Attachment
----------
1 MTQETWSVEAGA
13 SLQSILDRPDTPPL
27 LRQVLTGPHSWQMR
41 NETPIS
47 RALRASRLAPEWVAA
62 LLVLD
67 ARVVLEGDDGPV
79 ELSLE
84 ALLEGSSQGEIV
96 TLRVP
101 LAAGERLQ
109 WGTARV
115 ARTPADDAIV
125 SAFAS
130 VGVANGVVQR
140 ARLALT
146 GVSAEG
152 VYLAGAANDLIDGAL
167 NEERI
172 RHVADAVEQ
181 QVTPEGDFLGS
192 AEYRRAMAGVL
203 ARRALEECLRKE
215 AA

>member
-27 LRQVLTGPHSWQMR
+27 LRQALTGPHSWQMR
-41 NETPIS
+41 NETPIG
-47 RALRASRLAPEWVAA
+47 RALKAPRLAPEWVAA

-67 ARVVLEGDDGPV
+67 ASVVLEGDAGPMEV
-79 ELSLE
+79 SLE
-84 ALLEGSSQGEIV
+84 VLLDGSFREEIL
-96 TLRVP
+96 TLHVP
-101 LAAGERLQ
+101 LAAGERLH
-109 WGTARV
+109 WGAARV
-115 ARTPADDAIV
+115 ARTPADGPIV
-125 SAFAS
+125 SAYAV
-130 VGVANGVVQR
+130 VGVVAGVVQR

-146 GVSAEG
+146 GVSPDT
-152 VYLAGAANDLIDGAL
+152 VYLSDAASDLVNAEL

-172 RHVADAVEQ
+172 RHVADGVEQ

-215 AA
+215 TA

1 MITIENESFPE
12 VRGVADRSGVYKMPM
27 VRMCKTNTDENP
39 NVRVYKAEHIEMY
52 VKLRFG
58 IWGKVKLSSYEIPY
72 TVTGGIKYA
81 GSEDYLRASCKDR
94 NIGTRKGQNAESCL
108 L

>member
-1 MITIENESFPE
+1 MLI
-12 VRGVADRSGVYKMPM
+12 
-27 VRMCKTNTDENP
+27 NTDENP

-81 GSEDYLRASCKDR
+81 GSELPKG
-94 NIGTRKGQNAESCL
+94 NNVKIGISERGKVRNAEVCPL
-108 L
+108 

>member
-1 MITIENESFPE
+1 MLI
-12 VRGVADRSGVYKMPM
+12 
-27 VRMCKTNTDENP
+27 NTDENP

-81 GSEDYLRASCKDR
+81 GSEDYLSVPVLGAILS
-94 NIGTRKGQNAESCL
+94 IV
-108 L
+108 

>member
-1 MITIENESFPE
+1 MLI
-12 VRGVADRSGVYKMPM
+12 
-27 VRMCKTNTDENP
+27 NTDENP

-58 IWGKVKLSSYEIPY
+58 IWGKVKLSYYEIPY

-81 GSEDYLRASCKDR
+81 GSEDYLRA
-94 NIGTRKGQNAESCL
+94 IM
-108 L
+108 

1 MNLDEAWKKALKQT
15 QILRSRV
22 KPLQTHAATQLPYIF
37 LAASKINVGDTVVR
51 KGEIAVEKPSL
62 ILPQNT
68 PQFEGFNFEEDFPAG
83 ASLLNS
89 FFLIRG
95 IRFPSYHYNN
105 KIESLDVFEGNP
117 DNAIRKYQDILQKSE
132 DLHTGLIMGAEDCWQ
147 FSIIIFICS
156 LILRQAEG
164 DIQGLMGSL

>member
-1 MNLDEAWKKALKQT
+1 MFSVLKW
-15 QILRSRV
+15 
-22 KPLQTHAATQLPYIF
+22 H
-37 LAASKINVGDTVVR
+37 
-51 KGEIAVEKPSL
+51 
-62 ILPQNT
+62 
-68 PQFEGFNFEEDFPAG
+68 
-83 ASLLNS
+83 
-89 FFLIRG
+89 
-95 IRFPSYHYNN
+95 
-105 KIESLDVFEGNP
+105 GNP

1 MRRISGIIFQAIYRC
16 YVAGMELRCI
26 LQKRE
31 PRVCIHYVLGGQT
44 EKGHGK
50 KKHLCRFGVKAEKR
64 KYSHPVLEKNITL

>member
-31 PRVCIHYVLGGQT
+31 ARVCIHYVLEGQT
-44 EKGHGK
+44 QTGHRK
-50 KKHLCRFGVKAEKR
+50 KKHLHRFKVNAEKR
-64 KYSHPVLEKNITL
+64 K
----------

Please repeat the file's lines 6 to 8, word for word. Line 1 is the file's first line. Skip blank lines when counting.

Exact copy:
62 LLVLD
67 ARVVLEGDDGPV
79 ELSLE